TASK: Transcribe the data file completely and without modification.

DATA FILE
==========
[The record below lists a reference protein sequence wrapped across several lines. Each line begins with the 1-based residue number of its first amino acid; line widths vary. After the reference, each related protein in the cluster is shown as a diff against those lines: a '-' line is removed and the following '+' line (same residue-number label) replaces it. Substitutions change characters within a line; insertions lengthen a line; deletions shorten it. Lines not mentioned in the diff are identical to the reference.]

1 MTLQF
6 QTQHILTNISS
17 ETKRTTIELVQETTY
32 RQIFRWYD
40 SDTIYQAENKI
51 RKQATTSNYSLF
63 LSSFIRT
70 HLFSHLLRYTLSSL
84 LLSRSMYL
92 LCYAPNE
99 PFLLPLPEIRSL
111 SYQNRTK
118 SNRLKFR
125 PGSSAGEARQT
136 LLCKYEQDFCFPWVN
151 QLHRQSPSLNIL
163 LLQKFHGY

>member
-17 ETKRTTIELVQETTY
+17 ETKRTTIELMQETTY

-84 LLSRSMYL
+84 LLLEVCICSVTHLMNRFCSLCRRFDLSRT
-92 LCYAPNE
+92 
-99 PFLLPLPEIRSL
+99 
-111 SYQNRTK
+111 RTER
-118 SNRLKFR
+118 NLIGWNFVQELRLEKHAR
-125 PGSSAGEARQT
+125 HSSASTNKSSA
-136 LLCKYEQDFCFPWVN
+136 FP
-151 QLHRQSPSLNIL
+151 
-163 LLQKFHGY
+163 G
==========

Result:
[The record below lists a reference protein sequence wrapped across several lines. Each line begins with the 1-based residue number of its first amino acid; line widths vary. After the reference, each related protein in the cluster is shown as a diff against those lines: a '-' line is removed and the following '+' line (same residue-number label) replaces it. Substitutions change characters within a line; insertions lengthen a line; deletions shorten it. Lines not mentioned in the diff are identical to the reference.]

1 MTLQF
6 QTQHILTNISS
17 ETKRTTIELVQETTY
32 RQIFRWYD
40 SDTIYQAENKI
51 RKQATTSNYSLF
63 LSSFIRT
70 HLFSHLLRYTLSSL
84 LLSRSMYL
92 LCYAPNE
99 PFLLPLPEIRSL
111 SYQNRTK
118 SNRLKFR
125 PGSSAGEARQT
136 LLCKYEQDFCFPWVN
151 QLHRQSPSLNIL
163 LLQKFHGY

>member
-17 ETKRTTIELVQETTY
+17 ETKRTTIELMQETTY

-84 LLSRSMYL
+84 LLLEVCICSVTHLMNRFCSLCRRFDLSRT
-92 LCYAPNE
+92 
-99 PFLLPLPEIRSL
+99 
-111 SYQNRTK
+111 RTER
-118 SNRLKFR
+118 NLIGWNFVQELRLEKHAR
-125 PGSSAGEARQT
+125 HSSASTNKSSA
-136 LLCKYEQDFCFPWVN
+136 FP
-151 QLHRQSPSLNIL
+151 
-163 LLQKFHGY
+163 G